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California Consumer Privacy Act (CCPA)

The California Consumer Privacy Act, known as the CCPA, is a complex law that requires businesses to reconsider and adjust how they manage personal data. The first comprehensive privacy law enacted in the U.S., the CCPA has helped set the stage for other states to follow suit in shaping their own privacy legislation. The CCPA also includes accompanying regulations issued by the California Privacy Protection Agency (CPPA), the agency that also enforces the CCPA.

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What is the California Consumer Privacy Act?

The California Consumer Privacy Act (CCPA) sets forth a wide range of privacy rights for California residents, thereby placing significant data protection obligations on covered entities that do business with residents of the state. Considered one of the strictest data privacy laws in the United States, under the CCPA, businesses are tasked with:

  • Data security safeguards. Establishing and maintaining proper security procedures, policies, and practices to protect consumer data from unauthorized access or use;
  • Consumer privacy request mechanism. Creating a process for consumers to make privacy requests, including the deletion of consumer data and access to consumer data covering the prior 12-month period;
  • Data processing agreements. Requiring businesses to enter into data processing contracts with service providers who process consumer data on behalf of the business and with third parties to whom the business sells, shares, or otherwise discloses consumer data;
  • Consumer notices. Providing consumers with an easily accessible point of collection notice disclosing certain information related to consumer data collection, notice of sale or sharing of personal information, and, if applicable, a loyalty program notice; and
  • Anti-discrimination. Preventing discrimination against consumers for exercising their privacy rights under the CCPA.

Whether intended or not, violations of the CCPA can bring steep consequences. In addition to penalties enforced by the CPPA and the attorney general, consumers are granted a limited private right of action for personal information security breaches and can therefore take legal action themselves. Businesses should maintain a procedure for handling notifications of consumer lawsuits under the CCPA, as there is just a 30-day cure window to address potential security breach violations.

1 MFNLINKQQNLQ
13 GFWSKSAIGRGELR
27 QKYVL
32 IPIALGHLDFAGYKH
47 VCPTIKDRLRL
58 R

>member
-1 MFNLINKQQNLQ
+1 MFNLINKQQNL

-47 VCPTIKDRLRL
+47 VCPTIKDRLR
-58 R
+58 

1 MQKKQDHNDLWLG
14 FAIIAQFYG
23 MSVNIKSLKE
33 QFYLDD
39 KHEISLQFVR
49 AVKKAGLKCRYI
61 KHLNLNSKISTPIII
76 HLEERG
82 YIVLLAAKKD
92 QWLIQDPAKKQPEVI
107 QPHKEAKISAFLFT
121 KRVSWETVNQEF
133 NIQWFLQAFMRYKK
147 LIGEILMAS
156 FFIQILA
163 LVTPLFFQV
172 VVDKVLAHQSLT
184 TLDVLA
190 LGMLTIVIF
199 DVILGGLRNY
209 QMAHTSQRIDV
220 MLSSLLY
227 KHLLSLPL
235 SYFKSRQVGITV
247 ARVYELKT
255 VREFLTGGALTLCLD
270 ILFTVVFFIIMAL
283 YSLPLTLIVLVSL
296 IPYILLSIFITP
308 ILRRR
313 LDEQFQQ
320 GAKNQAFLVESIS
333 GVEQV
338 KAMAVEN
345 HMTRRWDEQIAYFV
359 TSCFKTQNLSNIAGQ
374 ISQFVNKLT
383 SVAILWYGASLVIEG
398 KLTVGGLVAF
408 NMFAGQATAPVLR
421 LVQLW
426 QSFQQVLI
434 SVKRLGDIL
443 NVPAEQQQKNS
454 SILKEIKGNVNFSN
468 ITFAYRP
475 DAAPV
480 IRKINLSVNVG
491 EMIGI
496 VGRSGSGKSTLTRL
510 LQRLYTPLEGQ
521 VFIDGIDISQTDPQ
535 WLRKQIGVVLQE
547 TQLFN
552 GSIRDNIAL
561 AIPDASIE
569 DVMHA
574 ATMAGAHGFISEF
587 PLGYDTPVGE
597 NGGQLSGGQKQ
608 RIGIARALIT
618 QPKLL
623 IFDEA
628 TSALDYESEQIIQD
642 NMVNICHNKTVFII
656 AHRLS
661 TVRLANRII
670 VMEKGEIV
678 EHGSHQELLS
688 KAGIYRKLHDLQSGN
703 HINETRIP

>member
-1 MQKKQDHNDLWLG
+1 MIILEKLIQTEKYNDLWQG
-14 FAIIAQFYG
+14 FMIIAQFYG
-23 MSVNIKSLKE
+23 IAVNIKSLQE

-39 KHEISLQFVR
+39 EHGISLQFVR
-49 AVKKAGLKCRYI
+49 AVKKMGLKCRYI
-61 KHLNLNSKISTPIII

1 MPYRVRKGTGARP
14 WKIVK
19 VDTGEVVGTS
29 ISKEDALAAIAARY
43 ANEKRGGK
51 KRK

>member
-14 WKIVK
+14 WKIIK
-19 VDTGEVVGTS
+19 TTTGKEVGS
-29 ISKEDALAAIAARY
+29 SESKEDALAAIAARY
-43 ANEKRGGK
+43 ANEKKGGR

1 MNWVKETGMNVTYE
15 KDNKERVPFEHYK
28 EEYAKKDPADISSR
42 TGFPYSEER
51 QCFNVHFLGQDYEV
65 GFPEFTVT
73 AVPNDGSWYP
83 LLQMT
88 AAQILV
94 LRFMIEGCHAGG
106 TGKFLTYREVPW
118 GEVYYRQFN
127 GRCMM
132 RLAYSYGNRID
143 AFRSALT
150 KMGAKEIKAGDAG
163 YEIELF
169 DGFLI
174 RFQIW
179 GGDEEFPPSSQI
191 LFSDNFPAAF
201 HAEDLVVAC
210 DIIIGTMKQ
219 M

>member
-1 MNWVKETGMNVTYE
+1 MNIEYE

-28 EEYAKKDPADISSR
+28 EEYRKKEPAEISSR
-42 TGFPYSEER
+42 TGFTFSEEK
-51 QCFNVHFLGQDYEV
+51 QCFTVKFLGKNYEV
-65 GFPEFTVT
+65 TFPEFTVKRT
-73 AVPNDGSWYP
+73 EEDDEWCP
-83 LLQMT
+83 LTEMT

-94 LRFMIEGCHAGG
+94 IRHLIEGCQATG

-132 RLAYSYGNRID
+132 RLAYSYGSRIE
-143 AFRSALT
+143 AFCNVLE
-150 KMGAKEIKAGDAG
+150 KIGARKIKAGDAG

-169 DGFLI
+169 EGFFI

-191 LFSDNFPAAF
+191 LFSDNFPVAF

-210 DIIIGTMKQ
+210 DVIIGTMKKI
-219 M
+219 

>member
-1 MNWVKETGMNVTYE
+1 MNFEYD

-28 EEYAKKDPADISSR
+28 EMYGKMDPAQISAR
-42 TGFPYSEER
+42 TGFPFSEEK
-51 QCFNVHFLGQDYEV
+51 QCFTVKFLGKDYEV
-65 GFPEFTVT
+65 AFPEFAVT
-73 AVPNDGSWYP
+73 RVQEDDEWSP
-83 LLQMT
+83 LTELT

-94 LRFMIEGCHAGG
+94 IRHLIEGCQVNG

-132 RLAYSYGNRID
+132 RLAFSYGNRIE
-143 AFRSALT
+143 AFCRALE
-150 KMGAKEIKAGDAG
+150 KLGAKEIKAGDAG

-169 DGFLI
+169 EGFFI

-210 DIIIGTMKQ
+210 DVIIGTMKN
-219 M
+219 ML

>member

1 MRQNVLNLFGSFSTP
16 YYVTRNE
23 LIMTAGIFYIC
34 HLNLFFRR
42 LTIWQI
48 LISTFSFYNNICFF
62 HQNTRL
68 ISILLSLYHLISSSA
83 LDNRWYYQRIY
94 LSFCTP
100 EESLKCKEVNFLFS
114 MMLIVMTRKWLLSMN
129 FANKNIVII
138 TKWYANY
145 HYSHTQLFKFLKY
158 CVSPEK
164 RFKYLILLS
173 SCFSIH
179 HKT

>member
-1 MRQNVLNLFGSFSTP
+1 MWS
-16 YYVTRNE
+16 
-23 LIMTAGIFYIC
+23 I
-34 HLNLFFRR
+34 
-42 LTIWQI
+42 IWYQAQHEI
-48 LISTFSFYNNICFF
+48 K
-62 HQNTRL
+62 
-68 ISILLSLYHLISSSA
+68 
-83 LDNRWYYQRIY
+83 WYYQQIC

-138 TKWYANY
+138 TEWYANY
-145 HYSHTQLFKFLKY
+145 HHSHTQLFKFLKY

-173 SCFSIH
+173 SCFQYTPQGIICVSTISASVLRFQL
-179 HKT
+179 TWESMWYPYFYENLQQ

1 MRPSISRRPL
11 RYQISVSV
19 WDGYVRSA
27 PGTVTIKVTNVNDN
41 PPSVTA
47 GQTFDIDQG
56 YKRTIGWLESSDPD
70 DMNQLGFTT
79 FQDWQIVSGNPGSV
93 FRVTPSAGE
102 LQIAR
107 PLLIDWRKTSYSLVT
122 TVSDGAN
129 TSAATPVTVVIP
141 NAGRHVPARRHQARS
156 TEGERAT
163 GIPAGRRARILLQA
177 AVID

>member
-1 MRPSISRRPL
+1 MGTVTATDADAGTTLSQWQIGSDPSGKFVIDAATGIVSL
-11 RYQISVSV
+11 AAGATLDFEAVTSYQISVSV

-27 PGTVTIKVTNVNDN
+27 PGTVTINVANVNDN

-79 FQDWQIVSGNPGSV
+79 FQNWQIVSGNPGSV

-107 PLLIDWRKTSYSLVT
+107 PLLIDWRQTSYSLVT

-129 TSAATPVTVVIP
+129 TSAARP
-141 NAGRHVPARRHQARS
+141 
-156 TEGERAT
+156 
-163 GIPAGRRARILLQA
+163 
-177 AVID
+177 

An experienced attorney can provide further insight into which companies are subject to CCPA compliance regulations, and how these regulations can impact your business activities in the state of California.

Who has to Comply With CCPA?

The CCPA applies to any for-profit entity that engages in business in California, collects or stores information on residents of the state, is involved in the processing of personal data, and meets any of the following criteria:

  • Has an annual gross revenue that exceeds $25 million;
  • Annually buys, shares, or sells the personal information of over 100,000 consumers, households, or devices; or
  • Generates 50% or more of its gross annual revenues from the sale or sharing of consumer data.

Achieving Compliance

All companies that collect data on California residents should be aware of the compliance regulations surrounding the CCPA. Protected data includes any personal information that identifies, describes, or could reasonably be linked to a particular consumer or household.

Given this broad definition of protected data, it is important for businesses to review and revise compliance procedures to ensure that they remain in good legal standing with CCPA requirements. We have worked alongside a multitude of businesses, ranging from startups to Fortune 100 enterprises, to help carry out compliance objectives. Some of the services we have provided to our clients include:

  • Reviewing and updating private policy statements and notices
  • Maintaining a comprehensive and secure data inventory
  • Implementing data rights processes and protocols
  • Assessing risk and fortifying cybersecurity systems
  • Ensuring third-party due diligence
  • Conducting ongoing internal data privacy training

CCPA compliance does not need to be a time-consuming or stressful effort within your company. We can help you adapt an existing program – or build a new one –to help achieve full compliance now and into the future.

Questions about the California Consumer Privacy Act or other data privacy laws? We can help. Let’s chat.

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